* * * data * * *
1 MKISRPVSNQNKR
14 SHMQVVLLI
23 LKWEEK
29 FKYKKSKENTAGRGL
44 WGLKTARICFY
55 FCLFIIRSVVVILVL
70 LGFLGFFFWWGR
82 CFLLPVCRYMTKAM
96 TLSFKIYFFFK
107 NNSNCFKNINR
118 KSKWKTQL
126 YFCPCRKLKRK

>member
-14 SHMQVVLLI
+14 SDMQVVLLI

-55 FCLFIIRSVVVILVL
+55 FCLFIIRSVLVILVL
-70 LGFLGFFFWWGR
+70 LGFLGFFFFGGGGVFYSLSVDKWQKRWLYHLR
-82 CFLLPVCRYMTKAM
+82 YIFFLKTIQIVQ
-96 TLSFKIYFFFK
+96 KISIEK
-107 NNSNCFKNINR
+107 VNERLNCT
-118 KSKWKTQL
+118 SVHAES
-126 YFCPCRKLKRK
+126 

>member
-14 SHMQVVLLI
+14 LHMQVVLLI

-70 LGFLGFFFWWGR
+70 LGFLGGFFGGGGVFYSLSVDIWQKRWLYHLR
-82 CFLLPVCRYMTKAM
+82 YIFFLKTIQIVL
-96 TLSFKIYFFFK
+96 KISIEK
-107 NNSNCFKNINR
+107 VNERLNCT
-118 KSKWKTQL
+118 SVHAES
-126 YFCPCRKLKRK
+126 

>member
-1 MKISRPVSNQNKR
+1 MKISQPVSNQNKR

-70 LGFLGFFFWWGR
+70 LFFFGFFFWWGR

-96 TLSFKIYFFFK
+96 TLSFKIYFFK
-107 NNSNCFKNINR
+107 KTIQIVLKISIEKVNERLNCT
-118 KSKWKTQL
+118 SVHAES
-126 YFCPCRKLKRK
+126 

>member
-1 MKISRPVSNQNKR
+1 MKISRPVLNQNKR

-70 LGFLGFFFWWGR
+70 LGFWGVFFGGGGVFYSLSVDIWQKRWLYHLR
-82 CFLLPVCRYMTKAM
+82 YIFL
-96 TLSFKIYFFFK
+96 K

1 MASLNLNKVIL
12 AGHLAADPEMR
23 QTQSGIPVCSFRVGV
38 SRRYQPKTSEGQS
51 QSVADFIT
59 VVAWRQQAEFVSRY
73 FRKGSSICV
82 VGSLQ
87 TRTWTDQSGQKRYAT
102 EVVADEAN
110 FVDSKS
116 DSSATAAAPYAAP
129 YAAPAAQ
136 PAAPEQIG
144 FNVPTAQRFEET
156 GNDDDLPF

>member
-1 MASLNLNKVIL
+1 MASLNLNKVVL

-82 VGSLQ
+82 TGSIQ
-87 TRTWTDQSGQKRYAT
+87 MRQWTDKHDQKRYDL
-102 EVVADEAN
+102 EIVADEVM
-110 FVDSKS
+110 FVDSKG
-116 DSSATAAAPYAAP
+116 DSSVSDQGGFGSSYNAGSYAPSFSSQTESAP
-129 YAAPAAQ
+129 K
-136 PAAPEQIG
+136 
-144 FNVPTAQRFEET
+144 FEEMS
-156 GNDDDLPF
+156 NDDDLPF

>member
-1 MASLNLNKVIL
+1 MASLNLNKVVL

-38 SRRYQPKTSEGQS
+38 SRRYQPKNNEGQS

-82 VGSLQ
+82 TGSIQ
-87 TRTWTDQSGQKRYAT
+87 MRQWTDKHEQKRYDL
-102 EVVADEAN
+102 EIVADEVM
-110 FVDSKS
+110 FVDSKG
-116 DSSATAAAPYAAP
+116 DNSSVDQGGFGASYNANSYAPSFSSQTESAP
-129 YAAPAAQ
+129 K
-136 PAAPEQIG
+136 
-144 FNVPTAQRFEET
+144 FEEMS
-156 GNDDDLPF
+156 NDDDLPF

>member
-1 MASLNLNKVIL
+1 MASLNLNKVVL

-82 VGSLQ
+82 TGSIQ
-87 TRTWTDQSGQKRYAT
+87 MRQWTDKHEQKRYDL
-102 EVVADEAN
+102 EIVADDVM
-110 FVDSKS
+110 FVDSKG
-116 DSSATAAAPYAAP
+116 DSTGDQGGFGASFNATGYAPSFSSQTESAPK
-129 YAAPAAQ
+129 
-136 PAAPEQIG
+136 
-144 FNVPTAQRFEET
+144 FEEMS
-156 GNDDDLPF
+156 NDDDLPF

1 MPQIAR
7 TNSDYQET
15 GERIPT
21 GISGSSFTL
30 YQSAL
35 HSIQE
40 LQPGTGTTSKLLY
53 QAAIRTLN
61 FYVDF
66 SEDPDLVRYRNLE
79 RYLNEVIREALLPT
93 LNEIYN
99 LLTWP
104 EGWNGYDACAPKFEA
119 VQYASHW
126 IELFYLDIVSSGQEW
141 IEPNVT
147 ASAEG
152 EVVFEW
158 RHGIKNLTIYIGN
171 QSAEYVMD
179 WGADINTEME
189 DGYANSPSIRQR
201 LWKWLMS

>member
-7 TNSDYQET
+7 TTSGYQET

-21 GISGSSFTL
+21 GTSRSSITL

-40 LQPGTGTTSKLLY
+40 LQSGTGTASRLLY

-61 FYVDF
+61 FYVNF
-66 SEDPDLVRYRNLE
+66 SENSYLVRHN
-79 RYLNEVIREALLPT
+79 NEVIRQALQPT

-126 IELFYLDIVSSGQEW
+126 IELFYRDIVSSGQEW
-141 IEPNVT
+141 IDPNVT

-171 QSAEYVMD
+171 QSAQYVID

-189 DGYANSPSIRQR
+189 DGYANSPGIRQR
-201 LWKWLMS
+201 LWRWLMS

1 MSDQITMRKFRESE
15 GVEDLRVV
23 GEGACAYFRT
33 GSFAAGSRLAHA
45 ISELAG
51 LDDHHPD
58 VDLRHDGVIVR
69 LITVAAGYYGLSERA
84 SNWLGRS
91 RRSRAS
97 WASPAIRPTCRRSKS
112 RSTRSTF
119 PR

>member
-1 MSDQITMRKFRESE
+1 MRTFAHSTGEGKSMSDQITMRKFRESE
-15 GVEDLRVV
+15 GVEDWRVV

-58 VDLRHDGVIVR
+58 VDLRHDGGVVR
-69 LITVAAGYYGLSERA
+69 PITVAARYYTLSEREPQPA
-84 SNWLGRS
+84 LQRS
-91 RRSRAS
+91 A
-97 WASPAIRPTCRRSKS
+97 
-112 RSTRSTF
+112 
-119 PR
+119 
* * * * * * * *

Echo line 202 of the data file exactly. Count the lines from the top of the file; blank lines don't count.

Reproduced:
69 LITVAAGYYGLSERA